Tender At The Bone

It was a sweltering summer night in the middle of July. I remember it vividly as it was far too hot for me to fall asleep. I tossed and turned until eventually the intense heat and humidity drove me downstairs to seek refuge in the somewhat cooler living room. This was before my parents splurged and installed window air conditioners in the bedrooms, and the possibility of the slightest relief was worth the effort to move downstairs.

I silently slipped down the steps and set up a makeshift bed on the sofa with a set of our finest polyester sheets. Thread counts meant absolutely nothing to my Mom. She was all about a bargain, so the cheaper the sheets the better.

The windows were pushed open in the living and dining room to catch any breeze that dared to float through the night. I plumped my pillow and settled in trying to find the slightest bit of comfort between the lumps on the couch and the scratchy sheets.  I started to doze and was awakened by the slam of a car door and saw my Dad making his way up the driveway to the front door, stopping quickly to pick up the keys he kept dropping. I could tell he was a tad bit tipsy as the friend who dropped him off yelled to him and waited until he was safely inside before he drove away. It was a Friday night and my Dad enjoyed having a beer with his friends at the Legion, where he served as a Commander in previous years. He felt comfortable there and they were his kind of people; down to earth, loyal and lifelong friends.

He stood at the door for quite some time trying to find his house key and successfully manage directing the key into the lock. I couldn’t help but smile, as each time he dropped the key and managed to find it again he would say, “atta boy Tom”, and congratulate himself out loud. It’s an interesting experience to see your Dad after a few beers when his spirit was relaxed and carefree.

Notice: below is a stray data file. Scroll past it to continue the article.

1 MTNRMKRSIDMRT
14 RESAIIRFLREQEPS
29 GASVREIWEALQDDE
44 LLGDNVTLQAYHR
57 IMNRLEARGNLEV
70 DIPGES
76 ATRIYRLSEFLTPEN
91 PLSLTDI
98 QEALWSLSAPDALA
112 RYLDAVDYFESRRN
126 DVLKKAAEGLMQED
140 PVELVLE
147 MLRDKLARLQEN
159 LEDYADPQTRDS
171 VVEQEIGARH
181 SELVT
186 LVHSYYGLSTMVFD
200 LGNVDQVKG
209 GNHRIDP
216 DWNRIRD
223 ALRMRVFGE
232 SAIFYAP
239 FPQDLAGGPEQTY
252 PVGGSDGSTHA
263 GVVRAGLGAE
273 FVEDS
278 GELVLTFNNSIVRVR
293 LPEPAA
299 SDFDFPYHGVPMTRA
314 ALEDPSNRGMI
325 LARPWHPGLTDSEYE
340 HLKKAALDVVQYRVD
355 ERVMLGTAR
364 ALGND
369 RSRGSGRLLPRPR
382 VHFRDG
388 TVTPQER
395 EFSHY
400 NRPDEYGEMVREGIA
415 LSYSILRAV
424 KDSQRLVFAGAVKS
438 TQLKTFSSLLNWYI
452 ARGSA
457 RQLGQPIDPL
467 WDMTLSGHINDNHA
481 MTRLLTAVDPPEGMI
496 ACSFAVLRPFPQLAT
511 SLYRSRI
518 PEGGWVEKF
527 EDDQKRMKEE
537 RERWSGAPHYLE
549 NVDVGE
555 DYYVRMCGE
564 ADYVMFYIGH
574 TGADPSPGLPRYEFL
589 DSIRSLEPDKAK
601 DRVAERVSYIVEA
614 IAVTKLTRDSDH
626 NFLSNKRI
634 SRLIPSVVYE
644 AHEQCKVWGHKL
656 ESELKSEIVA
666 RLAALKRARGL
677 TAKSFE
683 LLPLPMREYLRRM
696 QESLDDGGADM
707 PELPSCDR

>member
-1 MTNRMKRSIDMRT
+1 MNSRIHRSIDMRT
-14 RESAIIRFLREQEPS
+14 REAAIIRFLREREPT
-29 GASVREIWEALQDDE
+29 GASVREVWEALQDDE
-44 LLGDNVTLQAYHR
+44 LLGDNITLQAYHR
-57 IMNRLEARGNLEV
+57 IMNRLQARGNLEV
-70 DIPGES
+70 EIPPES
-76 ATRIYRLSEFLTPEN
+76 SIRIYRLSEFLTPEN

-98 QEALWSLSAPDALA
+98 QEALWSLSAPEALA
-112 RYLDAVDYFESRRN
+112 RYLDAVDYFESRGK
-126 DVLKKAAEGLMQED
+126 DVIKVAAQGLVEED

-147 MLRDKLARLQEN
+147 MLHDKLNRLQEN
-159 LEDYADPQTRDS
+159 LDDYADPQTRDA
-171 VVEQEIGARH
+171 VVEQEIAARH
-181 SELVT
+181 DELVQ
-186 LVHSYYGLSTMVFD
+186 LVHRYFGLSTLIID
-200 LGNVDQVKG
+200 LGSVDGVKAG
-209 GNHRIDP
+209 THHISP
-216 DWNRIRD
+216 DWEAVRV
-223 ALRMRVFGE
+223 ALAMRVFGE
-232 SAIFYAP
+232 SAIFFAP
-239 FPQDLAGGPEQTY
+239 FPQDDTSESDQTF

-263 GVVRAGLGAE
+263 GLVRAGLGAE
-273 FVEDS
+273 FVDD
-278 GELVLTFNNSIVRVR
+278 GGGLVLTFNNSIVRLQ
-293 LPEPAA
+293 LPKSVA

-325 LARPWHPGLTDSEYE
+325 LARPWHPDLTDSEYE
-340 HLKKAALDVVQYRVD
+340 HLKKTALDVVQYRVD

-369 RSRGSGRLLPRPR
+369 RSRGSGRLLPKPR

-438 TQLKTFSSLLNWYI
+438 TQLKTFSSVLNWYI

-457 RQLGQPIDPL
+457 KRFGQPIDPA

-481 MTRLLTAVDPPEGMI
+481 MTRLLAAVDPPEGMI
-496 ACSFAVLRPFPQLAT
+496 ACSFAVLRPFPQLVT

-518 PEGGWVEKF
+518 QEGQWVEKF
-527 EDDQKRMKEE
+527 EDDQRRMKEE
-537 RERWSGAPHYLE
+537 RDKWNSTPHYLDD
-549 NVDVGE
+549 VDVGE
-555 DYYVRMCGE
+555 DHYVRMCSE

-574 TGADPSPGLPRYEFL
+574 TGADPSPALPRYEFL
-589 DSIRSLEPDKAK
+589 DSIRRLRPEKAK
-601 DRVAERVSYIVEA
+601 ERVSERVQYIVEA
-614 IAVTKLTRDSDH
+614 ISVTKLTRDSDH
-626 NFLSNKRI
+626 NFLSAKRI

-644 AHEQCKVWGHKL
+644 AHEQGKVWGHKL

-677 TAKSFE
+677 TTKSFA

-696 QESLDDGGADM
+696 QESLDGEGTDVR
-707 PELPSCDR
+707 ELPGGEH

My Dad was truly one of a kind. I know many say this about their parents. But, my dad truly was. He was hard-working, kind, and would literally give the shirt off of his back if it would make someone’s life a little better. On the cold, rainy day in December that we buried him there were hundreds who came to pay their respects and share their stories about the man I called my Dad. I loved my dad more than I could understand at my tender age and on this hot and humid night in the middle of summer, I saw straight through to the center of his soul.

He was able to make his way in the house and took a seat at the dining table. I doubt he saw me feigning sleep on the couch as he walked past. He plopped into his chair at the head of the table, put his head in his hands and started weeping. My Mom was upstairs asleep and didn’t hear any of this. I remember thinking how private this was and that I shouldn’t be witnessing this, but couldn’t drag myself to get up and run back to my bed. I was stunned at this display of pure emotion and never, ever told a soul – until now.

He cried for quite some time in between laying his head on the table. I couldn’t imagine the source of his pain until he started mumbling. First quietly to himself, and then louder until I could hear him out loud from across the room. On that night he cried for his parents. He weeped so deeply it was as if he just lost his parents and they both passed away years before. I had no words and was too young to process the pain and loss he was dealing with. It scared me to my core. He eventually pulled himself together and made his way up the stairs to bed.

He never said a word about this and neither did I. I started writing about this memory quite some time ago, and found it interesting that I decided I would take time and finish this story on the eve of Father’s Day. Funny timing for sure. I know that he missed his parents and felt their loss deep in his spirit, and i understand this for sure.  It doesn’t matter how much time passes, the memories are embedded in my soul and I can draw on them for the rest of my life and this is a perfect gift.


4 thoughts on “Tender At The Bone

  1. This is beautiful, Debbie. What a wonderful and loving tribute to your father. Those of us who were fortunate enough to have great fathers will remember them tomorrow and send prayers up to them.
    Once again, your words touch our hearts.

  2. Thomas Hope was definitely in a class of his own … a true prince … and I love him still. Chris M.

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